"The interest was a positive one. People wanted to know how their own countries should consider similar legislation," said Mrs Teo, without elaborating on who had expressed interest.

The forum's attendees included government representatives, policymakers and technology leaders from the Group of Seven countries, including Britain, Germany, Japan and the United States, as well as invited participants from countries such as Australia, Singapore and South Korea.

Mrs Teo (left) delivering her comments at the roundtable on Nov 30 at the Future Tech Forum in London. PHOTO: MINISTRY OF COMMUNICATIONS & INFORMATION

Mrs Teo said that forum participants discussed how their countries grappled with challenges against the fight against Covid-19.

She added that there was growing international consensus that digital regulations are needed to build trust among people and businesses in the digital domain.

But beyond regulations, she said, Singapore is also tackling fake news through public education, citing efforts such as those by the National Library Board to help the public discern fact from fiction.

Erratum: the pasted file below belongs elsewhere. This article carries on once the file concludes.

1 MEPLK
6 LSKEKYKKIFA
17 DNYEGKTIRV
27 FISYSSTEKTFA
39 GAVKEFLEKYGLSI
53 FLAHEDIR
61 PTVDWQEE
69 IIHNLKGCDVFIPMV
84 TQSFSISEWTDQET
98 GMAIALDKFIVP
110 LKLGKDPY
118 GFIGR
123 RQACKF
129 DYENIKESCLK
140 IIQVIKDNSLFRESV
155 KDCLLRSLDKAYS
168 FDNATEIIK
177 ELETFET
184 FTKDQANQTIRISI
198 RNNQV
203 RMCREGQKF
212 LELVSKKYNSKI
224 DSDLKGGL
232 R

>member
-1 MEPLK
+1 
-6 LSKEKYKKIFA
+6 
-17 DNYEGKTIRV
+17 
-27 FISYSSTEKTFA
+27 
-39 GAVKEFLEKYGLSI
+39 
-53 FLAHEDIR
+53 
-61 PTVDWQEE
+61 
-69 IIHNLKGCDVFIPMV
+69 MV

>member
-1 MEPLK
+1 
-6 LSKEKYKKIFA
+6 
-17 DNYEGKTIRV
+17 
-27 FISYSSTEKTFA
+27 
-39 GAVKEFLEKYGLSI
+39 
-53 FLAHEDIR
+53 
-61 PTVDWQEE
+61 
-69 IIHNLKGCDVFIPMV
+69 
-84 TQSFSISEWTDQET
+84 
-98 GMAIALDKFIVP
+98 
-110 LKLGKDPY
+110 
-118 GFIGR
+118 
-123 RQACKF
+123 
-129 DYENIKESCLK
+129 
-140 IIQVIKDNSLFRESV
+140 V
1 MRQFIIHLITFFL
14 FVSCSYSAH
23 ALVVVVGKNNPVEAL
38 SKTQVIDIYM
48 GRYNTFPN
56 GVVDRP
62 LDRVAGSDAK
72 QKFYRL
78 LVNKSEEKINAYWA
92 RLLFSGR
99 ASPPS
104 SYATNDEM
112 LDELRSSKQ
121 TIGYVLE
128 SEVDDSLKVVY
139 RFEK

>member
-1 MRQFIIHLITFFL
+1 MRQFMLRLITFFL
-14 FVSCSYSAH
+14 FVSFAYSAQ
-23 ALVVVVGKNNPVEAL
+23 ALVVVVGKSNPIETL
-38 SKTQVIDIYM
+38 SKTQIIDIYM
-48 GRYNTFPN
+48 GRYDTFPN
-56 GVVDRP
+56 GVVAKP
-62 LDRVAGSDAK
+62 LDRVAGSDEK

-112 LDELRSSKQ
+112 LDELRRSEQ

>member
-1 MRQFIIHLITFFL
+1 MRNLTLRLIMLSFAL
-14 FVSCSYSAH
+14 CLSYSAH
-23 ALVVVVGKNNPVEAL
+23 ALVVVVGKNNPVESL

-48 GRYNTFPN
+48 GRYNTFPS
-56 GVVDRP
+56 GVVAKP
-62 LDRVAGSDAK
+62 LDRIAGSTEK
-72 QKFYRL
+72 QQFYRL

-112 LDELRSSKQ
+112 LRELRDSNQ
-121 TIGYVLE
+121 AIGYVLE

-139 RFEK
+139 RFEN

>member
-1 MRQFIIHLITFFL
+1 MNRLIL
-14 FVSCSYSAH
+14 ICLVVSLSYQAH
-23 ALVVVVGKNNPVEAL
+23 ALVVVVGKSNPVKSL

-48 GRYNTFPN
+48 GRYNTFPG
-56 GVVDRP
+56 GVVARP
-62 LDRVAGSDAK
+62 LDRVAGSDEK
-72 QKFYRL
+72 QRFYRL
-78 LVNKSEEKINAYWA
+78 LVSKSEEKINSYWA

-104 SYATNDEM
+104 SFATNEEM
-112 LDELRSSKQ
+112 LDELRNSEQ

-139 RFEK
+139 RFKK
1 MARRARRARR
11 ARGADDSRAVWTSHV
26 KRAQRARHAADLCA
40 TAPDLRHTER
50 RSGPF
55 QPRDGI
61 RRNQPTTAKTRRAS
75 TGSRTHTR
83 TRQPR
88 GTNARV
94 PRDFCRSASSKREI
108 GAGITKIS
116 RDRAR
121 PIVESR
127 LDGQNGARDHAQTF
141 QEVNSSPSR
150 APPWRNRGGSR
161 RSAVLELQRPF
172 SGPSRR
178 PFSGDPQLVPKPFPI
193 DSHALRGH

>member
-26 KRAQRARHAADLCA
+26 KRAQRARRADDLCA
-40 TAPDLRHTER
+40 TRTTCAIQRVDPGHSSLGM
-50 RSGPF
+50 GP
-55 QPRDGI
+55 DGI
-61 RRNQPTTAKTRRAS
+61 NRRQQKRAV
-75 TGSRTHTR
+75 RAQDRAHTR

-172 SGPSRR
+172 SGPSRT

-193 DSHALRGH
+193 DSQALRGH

Still, Professor Ang Peng Hwa from Nanyang Technological University's Wee Kim Wee School of Communication and Information believes that Pofma is not strong enough to deal with Covid-19 fake news - it requires a correction notice to be displayed with the falsehood but does not take it down.

"Misinformation in this case is potentially lethal," said Prof Ang, adding that Covid-19 fake news should be removed and there is legislation here that allows this to be done.

The need for laws to curb online harm and threats to individuals and society - even if they are not illegal but are detrimental to people's well-being - garnered strong support from the forum attendees, Mrs Teo said.

For instance, the European Union is working on the Digital Services Act that gets Big Tech companies such as Apple, Google, Meta and Twitter to do more to tackle illegal content on their platforms.